About The Gazette Search Back Issues Contact Us    
The newspaper of The Johns Hopkins University April 26, 2004 | Vol. 33 No. 32
Deputy Director of NSF to Give Whiting School's Wenk Lecture

Joseph Bordogna, deputy director of the National Science Foundation, will deliver the Carolyn and Edward Wenk Jr. Lecture in Technology and Public Policy on Thursday, April 29, on the Homewood campus. Bordogna's talk, titled "The Dance of Science, Engineering, Technology and Public Policy," will begin at 4 p.m. in 110 Hodson Hall.

Bordogna previously served as head of the NSF's Directorate for Engineering. He also has been a line officer in the U.S. Navy, an engineer in industry and a professor. At the University of Pennsylvania, he served as the Alfred Fitler Moore Professor of Engineering, director of the Moore School of Electrical Engineering and dean of the School of Engineering and Applied Science.

He has made engineering contributions in a variety of areas, including optical and radio communications, electro-optical recording materials, holographic video playback systems, educational innovation, space capsule recovery and management of technological innovation. He has served as president of the Institute of Electrical and Electronics Engineers.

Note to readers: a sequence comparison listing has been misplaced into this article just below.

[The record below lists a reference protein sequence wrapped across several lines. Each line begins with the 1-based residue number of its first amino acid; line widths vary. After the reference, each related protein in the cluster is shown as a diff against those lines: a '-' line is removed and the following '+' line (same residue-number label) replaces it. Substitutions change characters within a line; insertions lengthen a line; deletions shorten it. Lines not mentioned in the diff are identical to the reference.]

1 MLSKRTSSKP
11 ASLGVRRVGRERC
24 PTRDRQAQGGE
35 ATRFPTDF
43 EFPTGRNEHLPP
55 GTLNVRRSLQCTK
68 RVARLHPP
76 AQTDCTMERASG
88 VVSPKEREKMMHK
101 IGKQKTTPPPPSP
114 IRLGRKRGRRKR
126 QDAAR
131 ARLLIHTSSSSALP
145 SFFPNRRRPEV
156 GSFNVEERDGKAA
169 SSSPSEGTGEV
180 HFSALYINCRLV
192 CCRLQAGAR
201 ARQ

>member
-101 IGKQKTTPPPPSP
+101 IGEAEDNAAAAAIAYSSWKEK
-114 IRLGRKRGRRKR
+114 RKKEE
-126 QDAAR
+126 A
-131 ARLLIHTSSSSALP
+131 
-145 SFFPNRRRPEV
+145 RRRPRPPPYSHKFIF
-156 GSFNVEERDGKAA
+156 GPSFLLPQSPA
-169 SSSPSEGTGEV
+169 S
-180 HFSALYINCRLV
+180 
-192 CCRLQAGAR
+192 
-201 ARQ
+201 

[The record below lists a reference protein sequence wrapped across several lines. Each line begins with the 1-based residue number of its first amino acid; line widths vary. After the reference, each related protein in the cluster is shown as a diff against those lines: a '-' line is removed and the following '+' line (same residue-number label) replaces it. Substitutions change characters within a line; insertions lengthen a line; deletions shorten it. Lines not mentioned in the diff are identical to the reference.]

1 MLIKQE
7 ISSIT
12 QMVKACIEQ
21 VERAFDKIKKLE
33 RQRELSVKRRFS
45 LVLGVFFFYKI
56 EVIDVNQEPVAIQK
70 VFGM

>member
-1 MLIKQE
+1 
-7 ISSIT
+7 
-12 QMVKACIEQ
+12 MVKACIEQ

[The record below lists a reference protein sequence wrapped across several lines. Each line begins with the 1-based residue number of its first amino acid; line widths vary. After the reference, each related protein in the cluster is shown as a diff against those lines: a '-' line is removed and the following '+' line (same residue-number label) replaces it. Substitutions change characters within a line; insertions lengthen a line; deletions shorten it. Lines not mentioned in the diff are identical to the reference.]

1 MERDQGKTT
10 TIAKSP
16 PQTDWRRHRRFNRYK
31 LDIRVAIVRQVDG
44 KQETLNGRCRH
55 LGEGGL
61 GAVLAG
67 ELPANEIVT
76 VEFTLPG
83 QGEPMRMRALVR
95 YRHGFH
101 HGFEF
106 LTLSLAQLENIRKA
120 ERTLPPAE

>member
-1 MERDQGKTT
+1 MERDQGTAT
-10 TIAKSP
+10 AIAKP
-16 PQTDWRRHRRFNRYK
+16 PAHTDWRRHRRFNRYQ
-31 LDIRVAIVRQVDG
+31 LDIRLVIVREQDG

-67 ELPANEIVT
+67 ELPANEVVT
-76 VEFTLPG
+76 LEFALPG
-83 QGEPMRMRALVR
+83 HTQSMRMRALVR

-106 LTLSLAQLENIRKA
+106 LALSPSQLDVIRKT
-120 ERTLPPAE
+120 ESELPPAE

The Wenk Lecture is the result of a 1988 contribution to the Whiting School of Engineering by Edward Wenk Jr. and his wife, Carolyn Wenk. Their goal was to "contribute to the education of engineers through understanding the crucial influence of technology in our culture and the importance of public policy and politics in steering technology toward socially satisfactory outcomes."

Edward Wenk received a bachelor's degree from Johns Hopkins in 1940 and a doctorate in 1950, both in civil engineering. He was known as the "father of deep-diving submarine prototypes" and served as a leading federal science adviser.

Each year, a different WSE department hosts the Wenk lecture and chooses the speaker. This year's event will be presented by the Department of Electrical and Computer Engineering. A reception will take place after the lecture.
— Phil Sneiderman


The Gazette | The Johns Hopkins University | Suite 540 | 901 S. Bond St. | Baltimore, MD 21231 | 443-287-9900 |